Time Traveling is a concept usually reserved for science fiction titles; an idea which makes a compelling idea for flights of fancy, but rarely ever useful for other stories. The Time Traveler’s Wife, a film based from the 2003 novel, tries to destroy this commonly held notion, and apply it to the love story genre, attempting to give audiences something new, while also obtaining viewers from multiple genres. Unfortunately, the film is much like the idea of time travel itself; it is entertaining, but extremely confusing and almost impossible to make a reality. More after the jump:
The Time Traveler’s Wife takes a new twist on the standard ‘boy meets girl’ love story. In the film, Clare is a small child playing in a field, when she meets a strange man who seems to know a lot about her. The man introduces himself as Henry, and informs the small girl that he is a time traveler. He tells her that he will play a big part in her life, and will periodically visit her throughout her life, always at random times in his own life. Before long, Clare falls desperately in love with the strange individual, and begins her life spanning love with a man that can never fully stay with her. As Clare begins her adulthood, she meets a very young Henry, who has no idea who she is. The two then begin to experience all of the moments that Clare was told of growing up, but she soon discovers that the story is not quite the fairy tale she had always hoped for, as Henry is constantly shifting through time, leaving her alone to deal with a linear life.
It’s in the film’s execution that things becoming lost in translation. Typically, a book has a ton of content that simply has to be left out of the film. Robert Schwentke, the director of the film, tried his best to put as much of the book as possible within an hour and a half, which was too much. It feels as though one is watching the movie on fast forward. It disconnects the audience from feeling a great deal about / for the characters, as the viewer is catapulted around from one scene to the next. One thing the novel did very well was give the reader a strong understanding of each character, but the film barely grazes over each person before moving on.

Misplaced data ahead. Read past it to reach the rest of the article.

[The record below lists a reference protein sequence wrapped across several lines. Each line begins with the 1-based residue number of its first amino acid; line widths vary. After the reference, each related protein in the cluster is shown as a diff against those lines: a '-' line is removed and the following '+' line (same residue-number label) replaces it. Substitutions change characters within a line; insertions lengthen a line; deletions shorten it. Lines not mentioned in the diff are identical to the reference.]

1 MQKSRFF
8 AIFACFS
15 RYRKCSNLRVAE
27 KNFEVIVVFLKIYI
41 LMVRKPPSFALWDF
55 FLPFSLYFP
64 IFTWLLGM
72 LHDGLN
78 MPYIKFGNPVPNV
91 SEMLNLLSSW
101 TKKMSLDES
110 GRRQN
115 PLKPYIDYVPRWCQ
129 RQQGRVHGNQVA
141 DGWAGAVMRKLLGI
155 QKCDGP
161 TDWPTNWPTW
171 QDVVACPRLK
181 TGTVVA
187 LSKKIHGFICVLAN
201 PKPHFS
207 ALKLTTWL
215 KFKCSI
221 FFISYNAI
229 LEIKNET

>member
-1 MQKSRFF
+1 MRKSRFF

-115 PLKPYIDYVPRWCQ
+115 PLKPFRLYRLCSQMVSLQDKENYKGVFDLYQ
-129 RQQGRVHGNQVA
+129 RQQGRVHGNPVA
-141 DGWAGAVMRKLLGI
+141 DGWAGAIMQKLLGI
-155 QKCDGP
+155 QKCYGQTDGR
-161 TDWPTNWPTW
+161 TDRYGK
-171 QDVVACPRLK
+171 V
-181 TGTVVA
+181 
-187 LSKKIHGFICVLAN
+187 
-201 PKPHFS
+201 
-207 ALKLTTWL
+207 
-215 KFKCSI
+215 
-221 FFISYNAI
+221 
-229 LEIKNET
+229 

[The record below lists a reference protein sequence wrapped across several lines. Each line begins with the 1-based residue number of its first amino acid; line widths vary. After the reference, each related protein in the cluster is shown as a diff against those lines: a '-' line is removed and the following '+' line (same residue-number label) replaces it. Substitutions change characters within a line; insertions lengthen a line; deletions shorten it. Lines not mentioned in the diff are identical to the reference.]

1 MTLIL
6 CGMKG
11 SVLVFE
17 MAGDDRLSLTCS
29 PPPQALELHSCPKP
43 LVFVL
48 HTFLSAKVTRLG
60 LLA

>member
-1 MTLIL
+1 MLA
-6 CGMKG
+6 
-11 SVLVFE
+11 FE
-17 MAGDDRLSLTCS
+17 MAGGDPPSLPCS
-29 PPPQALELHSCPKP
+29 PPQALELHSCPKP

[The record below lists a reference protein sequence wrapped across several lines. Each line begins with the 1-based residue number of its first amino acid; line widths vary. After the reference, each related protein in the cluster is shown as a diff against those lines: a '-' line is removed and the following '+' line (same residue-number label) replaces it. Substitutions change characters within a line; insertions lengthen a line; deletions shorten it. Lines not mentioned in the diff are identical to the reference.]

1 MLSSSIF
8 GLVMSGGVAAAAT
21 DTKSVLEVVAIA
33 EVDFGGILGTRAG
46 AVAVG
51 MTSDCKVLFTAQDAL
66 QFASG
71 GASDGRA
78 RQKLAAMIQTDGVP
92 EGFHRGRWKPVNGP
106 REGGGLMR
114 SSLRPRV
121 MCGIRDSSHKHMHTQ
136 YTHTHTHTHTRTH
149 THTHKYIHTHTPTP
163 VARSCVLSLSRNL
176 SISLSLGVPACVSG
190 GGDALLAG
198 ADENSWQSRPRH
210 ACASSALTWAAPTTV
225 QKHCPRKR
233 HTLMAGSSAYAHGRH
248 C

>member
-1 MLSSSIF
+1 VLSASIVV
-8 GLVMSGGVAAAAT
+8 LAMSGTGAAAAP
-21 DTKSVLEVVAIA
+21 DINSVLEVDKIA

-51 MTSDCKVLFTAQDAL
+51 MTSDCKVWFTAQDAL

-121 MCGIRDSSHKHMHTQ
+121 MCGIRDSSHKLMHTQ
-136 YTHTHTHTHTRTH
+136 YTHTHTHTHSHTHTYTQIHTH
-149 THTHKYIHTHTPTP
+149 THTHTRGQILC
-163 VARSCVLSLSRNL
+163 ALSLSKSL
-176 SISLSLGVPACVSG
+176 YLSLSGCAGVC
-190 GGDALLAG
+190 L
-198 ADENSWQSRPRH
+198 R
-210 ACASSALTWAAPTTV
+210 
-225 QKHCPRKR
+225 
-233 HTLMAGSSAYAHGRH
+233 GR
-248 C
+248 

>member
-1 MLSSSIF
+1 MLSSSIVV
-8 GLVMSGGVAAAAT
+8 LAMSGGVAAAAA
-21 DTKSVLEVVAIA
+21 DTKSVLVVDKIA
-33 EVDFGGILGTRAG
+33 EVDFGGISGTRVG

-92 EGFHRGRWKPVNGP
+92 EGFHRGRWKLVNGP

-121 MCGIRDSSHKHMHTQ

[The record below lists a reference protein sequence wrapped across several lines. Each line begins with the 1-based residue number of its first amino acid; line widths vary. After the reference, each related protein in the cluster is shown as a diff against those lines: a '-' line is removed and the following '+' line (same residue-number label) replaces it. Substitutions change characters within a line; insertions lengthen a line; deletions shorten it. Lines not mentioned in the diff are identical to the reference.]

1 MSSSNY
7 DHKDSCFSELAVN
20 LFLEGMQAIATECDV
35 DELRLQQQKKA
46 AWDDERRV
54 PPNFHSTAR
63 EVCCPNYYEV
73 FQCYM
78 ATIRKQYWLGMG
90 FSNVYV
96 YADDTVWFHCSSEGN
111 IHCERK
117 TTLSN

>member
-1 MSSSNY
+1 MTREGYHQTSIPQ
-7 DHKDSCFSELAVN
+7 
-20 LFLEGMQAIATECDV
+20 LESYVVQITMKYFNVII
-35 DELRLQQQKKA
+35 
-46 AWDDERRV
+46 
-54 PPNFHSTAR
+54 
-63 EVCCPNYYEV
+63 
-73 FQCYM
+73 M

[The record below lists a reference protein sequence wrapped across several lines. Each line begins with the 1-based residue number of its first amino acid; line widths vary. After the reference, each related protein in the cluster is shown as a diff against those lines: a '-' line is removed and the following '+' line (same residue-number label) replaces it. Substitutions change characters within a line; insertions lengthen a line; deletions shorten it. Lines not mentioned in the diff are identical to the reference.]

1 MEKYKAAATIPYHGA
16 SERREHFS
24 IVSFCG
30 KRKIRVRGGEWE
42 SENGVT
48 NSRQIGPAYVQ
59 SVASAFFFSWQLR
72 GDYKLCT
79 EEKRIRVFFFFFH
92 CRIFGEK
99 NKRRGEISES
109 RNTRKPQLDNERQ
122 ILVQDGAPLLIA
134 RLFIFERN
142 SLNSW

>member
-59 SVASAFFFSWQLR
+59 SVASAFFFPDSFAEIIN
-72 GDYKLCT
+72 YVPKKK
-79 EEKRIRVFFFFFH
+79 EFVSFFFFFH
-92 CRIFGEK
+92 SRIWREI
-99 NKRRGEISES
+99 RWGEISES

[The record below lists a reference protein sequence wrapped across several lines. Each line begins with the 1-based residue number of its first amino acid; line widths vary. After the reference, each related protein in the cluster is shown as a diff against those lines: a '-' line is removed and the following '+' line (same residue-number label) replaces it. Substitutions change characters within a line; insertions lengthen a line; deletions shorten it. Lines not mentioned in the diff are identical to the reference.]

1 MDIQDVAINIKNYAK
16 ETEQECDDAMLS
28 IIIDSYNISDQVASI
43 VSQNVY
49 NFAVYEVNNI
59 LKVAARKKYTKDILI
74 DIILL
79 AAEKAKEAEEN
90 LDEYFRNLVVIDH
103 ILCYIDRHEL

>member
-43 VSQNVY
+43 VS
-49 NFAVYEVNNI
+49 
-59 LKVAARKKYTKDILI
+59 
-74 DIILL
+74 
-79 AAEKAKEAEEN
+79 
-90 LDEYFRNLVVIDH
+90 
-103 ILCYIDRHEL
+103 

Though the narrative is a bit convoluted, the actors’ portrayal of the characters are dead on. Rachel McAdams does a spectacular job as Clare. She is sincere, graceful and very natural. As Clare becomes more lost in her life, McAdams’ performance shines through, giving Clare a piece of humanity the rapid narrative steals from her. Eric Bana, who played Henry, probably had the hardest job of the cast, as he had to show the conflict and inner hardship his character has with his condition, with very minimal back story or focus from the film. Though he wasn’t able to fully relate this to the audience, it is a credit to his skill that he was able to do as much as he did.
If there is one thing the movie does well, is it does follow its source material pretty well. While many book adaptations change around some key elements, or leave out some rather important aspects, the production crew really captured the novel on film. The characters interacted as they should have, and many of the vital parts were included in the narrative. If only they had not tried to do so much with such a small amount of time.
The DVD has barely any extras worth noting. There is a small feature with interviews with Rachel McAdams, Robert Schwentke, and others, though it is little more than a random thing that you will probably only watch once, if that.
Though the film does feature a great cast and a fun new take on an old genre, the execution of The Time Traveler’s Wife fell short of being memorable. If only the film crew could go back in time themselves, maybe they could tweak the problems plaguing this potentially interesting movie.